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MLG CEO Steve Stavro was handed "another setback" in his bid to hold onto the Maple Leafs and its arena, according to William Houston of the GLOBE & MAIL. On Friday, an Ontario judge certified a lawsuit against Stavro and his acquisition company, MLG Ventures, as a class-action proceeding. The decision means that MLG shareholder Gwen Maxwell, who brought suit against Stavro and MLG Ventures, will represent all Maple Leaf Gardens Ltd. stockholders who sold their shares to MLG Ventures, based on the company's public offering of April, 1994. Among the complaints is that Stavro may have misrepresented the stock value of Maple Leaf Gardens Ltd. Maxwell is seeking C$13.6M in damages on behalf of all former MLG Ltd. shareholders who sold their stock to MLG Ventures. The Ontario Public Trustee also is suing Stavro to have his purchase of the MLG Ltd. shares belonging to the Harold Ballard estate, about 60% of the company's total stock, cancelled. That case is scheduled to go to trial in September (Toronto GLOBE & MAIL, 4/29).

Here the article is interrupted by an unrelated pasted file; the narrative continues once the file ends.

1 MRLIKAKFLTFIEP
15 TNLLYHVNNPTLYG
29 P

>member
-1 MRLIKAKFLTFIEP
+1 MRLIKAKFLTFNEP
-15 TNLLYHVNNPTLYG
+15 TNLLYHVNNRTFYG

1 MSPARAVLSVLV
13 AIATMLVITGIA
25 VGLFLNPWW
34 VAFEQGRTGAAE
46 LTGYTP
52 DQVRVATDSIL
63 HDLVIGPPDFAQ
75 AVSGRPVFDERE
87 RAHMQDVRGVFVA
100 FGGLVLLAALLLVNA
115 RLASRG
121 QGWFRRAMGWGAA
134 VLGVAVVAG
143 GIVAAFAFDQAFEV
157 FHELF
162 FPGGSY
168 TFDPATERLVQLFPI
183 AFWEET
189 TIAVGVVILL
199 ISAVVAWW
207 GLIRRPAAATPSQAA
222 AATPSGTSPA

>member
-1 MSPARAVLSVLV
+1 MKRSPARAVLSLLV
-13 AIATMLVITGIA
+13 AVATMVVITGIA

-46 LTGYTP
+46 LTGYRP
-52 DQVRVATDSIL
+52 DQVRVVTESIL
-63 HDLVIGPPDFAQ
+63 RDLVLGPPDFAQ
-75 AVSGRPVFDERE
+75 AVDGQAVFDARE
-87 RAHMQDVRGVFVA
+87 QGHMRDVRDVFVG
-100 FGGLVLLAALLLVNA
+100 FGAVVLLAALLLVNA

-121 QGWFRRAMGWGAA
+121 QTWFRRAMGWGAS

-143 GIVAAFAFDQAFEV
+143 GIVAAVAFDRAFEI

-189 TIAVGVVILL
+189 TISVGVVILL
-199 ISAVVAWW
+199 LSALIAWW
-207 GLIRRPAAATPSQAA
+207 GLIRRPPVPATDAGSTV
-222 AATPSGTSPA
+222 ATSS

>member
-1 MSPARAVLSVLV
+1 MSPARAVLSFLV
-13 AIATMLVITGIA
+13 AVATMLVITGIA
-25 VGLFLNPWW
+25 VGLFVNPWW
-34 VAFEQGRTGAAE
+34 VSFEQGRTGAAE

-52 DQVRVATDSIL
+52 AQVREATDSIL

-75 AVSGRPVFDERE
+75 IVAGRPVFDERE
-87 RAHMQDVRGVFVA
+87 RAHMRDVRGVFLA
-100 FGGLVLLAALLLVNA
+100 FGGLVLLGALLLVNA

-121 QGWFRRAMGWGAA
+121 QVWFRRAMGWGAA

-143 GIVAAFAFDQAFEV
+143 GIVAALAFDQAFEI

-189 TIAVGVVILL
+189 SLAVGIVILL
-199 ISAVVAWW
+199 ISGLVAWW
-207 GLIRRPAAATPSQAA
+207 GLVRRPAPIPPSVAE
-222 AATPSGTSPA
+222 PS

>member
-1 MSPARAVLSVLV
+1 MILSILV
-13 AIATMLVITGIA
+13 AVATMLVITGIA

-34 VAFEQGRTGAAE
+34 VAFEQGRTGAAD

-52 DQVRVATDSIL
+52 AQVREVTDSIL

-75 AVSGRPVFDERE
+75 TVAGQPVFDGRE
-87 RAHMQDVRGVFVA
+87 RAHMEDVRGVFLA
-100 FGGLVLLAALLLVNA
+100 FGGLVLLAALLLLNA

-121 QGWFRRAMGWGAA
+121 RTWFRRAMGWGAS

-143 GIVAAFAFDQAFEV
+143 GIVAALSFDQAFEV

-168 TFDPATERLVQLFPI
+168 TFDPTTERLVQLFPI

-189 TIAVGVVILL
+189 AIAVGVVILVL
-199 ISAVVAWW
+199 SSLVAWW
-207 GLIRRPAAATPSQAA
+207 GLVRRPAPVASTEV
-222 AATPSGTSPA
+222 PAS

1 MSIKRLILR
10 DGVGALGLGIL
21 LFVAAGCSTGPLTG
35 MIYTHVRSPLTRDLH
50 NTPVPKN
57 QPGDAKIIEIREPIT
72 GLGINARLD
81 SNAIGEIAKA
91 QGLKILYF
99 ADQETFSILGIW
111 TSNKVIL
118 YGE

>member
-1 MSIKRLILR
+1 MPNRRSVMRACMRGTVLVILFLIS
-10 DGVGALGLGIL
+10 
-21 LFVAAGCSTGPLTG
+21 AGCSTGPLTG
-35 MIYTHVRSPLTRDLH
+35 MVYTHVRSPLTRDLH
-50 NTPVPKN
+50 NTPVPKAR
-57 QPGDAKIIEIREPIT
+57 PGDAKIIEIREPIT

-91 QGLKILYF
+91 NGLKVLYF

Prospective IHL owner Greg Toole "hasn't given up his dream" of putting a franchise in San Antonio for next season, according to Tim Griffin in yesterday's SAN ANTONIO EXPRESS NEWS. Toole has reportedly met with every City Council member and has had "extensive" negotiations with Alamodome manager Mike Abington. Toole: "The point where we would stop for this coming season is fast approaching. But it's not here yet. There could be a lot of shifting in the next 30 days." Some City Council members, however, say that the city is taking a "cautious attitude" towards a new team -- due to the fact that the CHL Iguanas already play in the city (SAN ANTONIO EXPRESS NEWS, 4/30). SHARKS KEEP BLADES -- FOR NOW: The Sharks announced last week that they will maintain their arrangement with the IHL K.C. Blades for at least one more season. According to Sharks' Dir of Hockey Ops Dean Lombardi, they have agreed to another one-year deal, but he also said the Sharks "will take a look" at the AHL as a "possible alternative" when the deal expires (Mike Weaver, SAN JOSE MERCURY NEWS, 4/30).